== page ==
Kerrigan Byrne wraps up her The Devil You Know series with this lush melodrama that delves into long-held family secrets. Francesca Cavendish is a countess by day, and a woman intent on finding those responsible for the brutal murder of her family by night. When she crosses paths with Chandler, a spy known as the Devil of Dorset, the two clash in mutual attraction. But Francesca is really Pippa, a former servant girl and the only survivor of the so-called Mont Clair massacre. Except for a man she's long thought dead, the boy she loved as a girl, who has been biding his time as a spy. Bryne writes a gripping and suspenseful tale of Francesca and Chandler's brave efforts to take down the secret deviant society known as the Crimson Counsel. But they must also wrestle with the ghosts of their pasts and the secrets they've kept from each other for too long. The Devil in Her Bed is a delicious escape, rife with intrigue, thrilling action sequences, genuine adventure, and compelling heartache. Both Francesca and Chandler are bold protagonists, who lead with their hearts, jumping into danger headfirst. While Francesca single-mindedly pursues vengeance for those she loves, Chandler risks his life to numb his trauma. But they are both trying to assuage the pain of the violence they witnessed as children, finding refuge in each other. The book has an air of the gothic about it, but it has a sense of vital urgency that veers away from its more sinister trappings. Instead, the novel reads more as melodrama laced with nail-biting suspense. Chandler and Francesca could so easily be overtaken by the ghosts of their past, but they find respite in choosing love. It's a powerful message about how we can productively choose to channel our deepest wounds within the delicious trappings of a story that's excessive in all the right ways. Byrne's characters are larger-than-life — spies, servants masquerading as countesses, leaders of secret societies — and they're nothing short of invigorating. The Devil in the Bed crackles with romance and thrills in equal measure, delivering up an utterly satisfying story of revenge and healing.
Heat Rating: 🔥🔥🔥🔥🔥
Act Your Age, Eve Brown, by Talia Hibbert
There are perhaps few things that put me in a better mood than the prospect of a new Talia Hibbert book. Act Your Age, Eve Brown is her conclusion to the divine Brown sisters series, a trio of books as warm and comforting as a hug. Eve is the youngest of the sisters, the baby whose life has always been a bit of a mess as she flits from one interest to another, struggling to find her place. When her latest failure causes her parents to issue an ultimatum, she happens upon a Lake District B&B with an adorably grumpy owner, Jacob, who has a very strict way of doing things. Finding her general demeanor both intriguing and abhorrent to his sense of order, he laughs off her bid at being his new chef. Until she (accidentally) hits him with her car and feels obligated to stay on to help. Both Eve and Jacob have gone through life believing they'll never be enough because they're always too much for other people. Jacob is autistic, and he helps Eve to discover she might be on the spectrum as well, granting some insight. While Eve brings a burst of sunshine and tender chaos into Jacob's life, he offers her reassurance, confidence, and support. Together, they find a mutual soft place to land, reveling in how quickly it can feel right with someone who really sees you for who you are. Hibbert's books are always big-hearted, sexy-as-hell reads. She lives by the noblest creed of romance, which is that ideal partners aren't saviors. Instead, they're merely people who love someone wholly, even the broken bits, and are ready to walk through life facing its challenges together. Her novels model the healthiest of relationships and offer comfort and hope to any who have ever felt a bit broken or simply too much. Often because illness or disability or trauma has made them feel that way. In a short period of time, Eve and Jacob become each other's rocks — that rare person that is both irresistibly sexy and oh-so-comforting. Hibbert's voice is unique and hilarious, one that sings in its specificity whether she's calling out AO3 fanfic updates or Jacob's feelings toward waterfowl. Reading Act Your Age, Eve Brown is like nestling into a cloud, an invitation to float way on a dreamy, soft puff of bliss. Because Hibbert's books are brilliant, wonderful gifts, bursting with the promise that everything will be okay — at least while we're lost in her stories.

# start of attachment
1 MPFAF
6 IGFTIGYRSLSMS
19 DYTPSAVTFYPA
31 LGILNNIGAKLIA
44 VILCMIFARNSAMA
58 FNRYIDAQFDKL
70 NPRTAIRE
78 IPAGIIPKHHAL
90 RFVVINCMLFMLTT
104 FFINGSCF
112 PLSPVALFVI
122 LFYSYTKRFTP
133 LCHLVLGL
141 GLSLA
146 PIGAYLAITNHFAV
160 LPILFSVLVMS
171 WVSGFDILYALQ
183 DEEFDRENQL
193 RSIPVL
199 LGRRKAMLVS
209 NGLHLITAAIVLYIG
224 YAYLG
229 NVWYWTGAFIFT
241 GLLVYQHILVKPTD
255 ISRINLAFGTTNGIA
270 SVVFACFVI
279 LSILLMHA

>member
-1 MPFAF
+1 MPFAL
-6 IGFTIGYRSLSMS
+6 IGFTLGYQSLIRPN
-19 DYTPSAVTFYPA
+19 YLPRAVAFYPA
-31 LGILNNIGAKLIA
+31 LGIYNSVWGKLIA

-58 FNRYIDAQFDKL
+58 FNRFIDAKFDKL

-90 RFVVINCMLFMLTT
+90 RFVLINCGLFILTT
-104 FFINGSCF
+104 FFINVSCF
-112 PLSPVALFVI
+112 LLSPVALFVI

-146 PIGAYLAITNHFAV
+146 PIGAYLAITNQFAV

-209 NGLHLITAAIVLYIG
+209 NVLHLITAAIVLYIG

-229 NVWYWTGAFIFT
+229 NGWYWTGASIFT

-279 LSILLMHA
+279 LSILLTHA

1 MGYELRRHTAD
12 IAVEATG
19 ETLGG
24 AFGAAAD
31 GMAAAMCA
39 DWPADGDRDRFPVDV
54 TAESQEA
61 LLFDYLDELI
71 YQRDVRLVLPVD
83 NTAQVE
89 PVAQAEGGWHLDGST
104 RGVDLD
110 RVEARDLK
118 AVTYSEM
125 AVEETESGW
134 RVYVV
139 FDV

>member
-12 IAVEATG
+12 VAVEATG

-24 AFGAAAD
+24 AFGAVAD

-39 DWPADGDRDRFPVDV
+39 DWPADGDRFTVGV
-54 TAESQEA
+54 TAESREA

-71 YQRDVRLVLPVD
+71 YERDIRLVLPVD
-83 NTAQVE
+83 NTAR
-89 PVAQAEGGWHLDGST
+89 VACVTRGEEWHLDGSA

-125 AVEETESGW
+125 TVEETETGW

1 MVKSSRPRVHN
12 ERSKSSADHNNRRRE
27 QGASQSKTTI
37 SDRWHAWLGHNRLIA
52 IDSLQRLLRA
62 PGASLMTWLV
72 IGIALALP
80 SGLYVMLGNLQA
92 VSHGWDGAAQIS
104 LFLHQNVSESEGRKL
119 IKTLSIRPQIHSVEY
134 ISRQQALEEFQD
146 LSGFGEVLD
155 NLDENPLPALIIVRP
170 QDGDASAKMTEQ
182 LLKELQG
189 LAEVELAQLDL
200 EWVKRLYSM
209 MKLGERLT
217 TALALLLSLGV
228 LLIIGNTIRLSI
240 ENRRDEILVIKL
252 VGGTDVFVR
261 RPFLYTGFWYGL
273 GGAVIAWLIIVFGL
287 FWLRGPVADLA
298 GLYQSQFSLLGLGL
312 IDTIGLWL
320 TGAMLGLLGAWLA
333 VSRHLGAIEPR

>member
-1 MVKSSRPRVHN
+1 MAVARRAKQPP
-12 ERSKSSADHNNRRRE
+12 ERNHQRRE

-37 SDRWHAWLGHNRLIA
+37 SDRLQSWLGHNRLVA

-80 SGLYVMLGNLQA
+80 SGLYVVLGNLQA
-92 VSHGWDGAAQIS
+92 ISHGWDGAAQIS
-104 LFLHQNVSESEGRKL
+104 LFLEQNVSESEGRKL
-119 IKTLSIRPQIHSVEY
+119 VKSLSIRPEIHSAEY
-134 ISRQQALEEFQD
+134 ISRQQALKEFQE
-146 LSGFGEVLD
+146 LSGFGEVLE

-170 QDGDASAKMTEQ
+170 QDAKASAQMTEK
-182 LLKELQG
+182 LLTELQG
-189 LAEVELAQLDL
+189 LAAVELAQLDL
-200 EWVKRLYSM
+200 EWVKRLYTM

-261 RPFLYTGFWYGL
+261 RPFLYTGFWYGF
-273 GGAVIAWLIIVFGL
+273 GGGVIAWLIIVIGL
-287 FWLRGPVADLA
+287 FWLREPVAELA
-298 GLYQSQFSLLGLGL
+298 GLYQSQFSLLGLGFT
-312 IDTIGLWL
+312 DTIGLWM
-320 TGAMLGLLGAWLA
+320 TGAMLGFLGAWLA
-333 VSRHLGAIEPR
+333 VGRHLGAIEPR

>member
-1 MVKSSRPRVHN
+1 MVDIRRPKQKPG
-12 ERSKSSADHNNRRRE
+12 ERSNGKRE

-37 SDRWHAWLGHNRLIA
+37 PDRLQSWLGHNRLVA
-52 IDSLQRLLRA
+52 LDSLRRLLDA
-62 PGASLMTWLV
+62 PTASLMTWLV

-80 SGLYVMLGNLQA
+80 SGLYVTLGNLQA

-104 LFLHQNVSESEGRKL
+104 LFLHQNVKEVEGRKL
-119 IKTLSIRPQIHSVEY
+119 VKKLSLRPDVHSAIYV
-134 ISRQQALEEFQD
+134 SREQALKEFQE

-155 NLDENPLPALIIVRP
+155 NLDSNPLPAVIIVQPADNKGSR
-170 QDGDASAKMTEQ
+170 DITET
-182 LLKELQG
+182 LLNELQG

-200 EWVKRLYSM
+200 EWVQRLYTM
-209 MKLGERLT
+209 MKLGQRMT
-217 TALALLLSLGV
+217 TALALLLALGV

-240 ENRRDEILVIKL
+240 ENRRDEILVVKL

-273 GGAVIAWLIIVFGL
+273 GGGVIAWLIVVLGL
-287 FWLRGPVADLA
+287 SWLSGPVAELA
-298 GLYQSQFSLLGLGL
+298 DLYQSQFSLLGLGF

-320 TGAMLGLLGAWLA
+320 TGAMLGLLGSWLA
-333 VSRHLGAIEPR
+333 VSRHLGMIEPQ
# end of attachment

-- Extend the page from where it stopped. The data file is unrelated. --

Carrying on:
Heat Rating: 🔥🔥🔥🔥🔥
Yes & I Love You, by Roni Loren
Roni Loren launches a new series with this sweet and sultry rom-com about an entertainment journalist with Tourette's who falls for an improv actor. Hollyn Tate prefers to hide her true self behind the vivacious online avatar of Miz Poppy, her alter ego who reviews New Orleans nightlife to great success. But when her boss issues an ultimatum of pivoting to video, she ends up turning to improv star (and new barista in her building) Jasper Deares for some lessons in how to loosen up and riff on camera. Since this is a rom-com, a fake relationship (with some physical benefits) also ends up being part of the deal. But within one lesson the two can't keep their hands off each other. Jasper is looking to belong, a former foster kid who's always worried he's a temporary presence in people's lives. Meanwhile, Hollyn is struggling to break out of her shell, riddled with anxiety about her Tourette's and the merciless bullying she experienced as a teen. Jasper helps Hollyn unlock a well of courage, his tenderness and affection allowing her to pursue and ask for better in all walks of her life. As a journalist, it was a bit cringey to watch Hollyn try to justify writing a review for a production starring a man she's sleeping with, but Loren does her best to sidestep the very obvious conflict of interest, and ultimately it becomes a non-issue. It takes a minute to warm to Jasper and Hollyn beyond following along with their predictable romance beats, but the back half of the book is where it really sings, the improv lessons and fake relationship concept giving way to genuine connection, heartfelt soul-searching, and swoony grand gestures. Neither Jasper nor Hollyn try to "fix" the other, they merely give each other grace to be the best version of themselves — and who can argue with a love story that's also about learning to say "yes, and" to yourself?
Heat Rating: 🔥🔥🔥🔥🔥